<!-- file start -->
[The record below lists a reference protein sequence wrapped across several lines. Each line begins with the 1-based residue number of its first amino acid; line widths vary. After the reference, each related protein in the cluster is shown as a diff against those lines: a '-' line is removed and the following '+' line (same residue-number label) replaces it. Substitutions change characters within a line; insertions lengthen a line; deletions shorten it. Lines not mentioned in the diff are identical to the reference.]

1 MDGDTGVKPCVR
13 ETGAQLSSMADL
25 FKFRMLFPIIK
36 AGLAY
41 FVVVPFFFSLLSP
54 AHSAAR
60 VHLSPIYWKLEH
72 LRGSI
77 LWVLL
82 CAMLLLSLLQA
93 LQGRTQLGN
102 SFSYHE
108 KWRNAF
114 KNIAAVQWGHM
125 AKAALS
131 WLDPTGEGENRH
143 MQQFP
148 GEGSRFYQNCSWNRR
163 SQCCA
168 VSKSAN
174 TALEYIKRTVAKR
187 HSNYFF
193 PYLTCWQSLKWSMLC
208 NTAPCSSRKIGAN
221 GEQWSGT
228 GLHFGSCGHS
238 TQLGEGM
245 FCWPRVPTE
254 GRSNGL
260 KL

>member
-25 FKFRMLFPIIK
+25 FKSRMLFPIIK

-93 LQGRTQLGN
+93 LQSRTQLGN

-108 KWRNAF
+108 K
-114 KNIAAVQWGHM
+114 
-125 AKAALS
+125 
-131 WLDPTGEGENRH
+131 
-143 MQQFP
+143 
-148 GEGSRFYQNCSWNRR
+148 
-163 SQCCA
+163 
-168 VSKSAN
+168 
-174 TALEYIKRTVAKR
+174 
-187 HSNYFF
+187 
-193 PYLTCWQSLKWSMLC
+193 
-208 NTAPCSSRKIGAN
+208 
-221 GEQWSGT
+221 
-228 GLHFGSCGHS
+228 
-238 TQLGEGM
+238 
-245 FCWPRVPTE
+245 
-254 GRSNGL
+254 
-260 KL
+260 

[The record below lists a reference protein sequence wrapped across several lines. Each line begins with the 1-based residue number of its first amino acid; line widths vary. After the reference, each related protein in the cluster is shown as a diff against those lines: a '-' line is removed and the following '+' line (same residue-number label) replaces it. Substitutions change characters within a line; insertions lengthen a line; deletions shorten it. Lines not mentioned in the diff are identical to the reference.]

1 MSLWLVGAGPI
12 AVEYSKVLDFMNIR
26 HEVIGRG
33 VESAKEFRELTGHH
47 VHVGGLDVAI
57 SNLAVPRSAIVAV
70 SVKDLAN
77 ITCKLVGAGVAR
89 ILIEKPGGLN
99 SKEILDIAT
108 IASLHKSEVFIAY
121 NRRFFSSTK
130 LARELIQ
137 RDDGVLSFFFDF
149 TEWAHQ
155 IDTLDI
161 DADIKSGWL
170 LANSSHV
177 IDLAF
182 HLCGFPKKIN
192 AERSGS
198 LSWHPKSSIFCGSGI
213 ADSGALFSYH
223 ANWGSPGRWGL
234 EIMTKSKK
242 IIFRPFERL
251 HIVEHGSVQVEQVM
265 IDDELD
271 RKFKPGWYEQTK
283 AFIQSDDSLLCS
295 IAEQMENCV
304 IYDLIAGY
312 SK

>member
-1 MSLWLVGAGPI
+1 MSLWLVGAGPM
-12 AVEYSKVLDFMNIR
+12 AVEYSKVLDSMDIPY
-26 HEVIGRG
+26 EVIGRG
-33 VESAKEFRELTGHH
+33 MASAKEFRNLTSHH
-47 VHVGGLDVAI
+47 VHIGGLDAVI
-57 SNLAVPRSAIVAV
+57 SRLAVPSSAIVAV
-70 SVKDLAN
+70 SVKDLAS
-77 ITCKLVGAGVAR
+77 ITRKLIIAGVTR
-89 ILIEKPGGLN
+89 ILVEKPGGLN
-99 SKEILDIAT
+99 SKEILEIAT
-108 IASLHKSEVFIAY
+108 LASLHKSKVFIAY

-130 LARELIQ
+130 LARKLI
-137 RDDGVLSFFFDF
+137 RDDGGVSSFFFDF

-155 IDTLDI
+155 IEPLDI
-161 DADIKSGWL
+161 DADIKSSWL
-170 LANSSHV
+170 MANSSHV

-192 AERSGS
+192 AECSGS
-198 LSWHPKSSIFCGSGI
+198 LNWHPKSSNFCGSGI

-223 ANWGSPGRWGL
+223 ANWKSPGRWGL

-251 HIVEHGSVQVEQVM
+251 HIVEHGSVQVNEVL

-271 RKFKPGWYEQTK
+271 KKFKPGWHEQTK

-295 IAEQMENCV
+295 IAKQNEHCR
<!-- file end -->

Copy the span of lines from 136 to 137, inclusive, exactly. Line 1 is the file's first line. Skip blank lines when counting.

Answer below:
-161 DADIKSGWL
+161 DADIKSSWL